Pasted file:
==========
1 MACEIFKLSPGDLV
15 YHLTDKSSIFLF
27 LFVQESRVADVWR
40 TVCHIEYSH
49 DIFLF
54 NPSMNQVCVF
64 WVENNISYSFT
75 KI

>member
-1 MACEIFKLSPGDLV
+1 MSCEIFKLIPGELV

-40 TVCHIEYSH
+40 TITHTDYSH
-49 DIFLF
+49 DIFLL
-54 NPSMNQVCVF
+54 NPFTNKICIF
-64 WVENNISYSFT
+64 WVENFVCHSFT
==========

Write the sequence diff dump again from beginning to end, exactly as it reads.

1 MACEIFKLSPGDLV
15 YHLTDKSSIFLF
27 LFVQESRVADVWR
40 TVCHIEYSH
49 DIFLF
54 NPSMNQVCVF
64 WVENNISYSFT
75 KI

>member
-1 MACEIFKLSPGDLV
+1 MSCEIFKLIPGELV

-40 TVCHIEYSH
+40 TITHTDYSH
-49 DIFLF
+49 DIFLL
-54 NPSMNQVCVF
+54 NPFTNKICIF
-64 WVENNISYSFT
+64 WVENFVCHSFT